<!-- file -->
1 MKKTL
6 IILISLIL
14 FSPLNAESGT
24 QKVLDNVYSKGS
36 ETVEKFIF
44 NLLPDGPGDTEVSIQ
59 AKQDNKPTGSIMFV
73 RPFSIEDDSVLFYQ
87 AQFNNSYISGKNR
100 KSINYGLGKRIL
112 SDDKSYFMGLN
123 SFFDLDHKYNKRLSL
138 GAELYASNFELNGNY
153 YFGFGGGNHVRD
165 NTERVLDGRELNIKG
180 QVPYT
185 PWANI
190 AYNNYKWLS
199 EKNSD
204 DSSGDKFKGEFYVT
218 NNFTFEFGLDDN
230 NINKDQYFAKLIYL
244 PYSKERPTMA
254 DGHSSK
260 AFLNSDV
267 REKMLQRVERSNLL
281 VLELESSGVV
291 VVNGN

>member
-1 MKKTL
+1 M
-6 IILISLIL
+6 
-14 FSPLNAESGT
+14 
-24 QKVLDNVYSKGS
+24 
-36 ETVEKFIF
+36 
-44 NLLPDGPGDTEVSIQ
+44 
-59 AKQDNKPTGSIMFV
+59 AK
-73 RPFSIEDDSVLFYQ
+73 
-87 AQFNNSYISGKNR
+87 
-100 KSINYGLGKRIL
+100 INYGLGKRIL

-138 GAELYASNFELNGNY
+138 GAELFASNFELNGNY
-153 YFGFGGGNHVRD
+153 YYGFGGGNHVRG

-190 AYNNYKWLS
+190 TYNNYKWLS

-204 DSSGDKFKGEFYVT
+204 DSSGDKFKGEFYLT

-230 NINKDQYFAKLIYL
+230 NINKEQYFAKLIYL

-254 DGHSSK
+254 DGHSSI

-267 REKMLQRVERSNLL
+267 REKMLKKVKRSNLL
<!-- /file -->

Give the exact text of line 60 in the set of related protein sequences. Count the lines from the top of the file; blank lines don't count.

-254 DGHSSK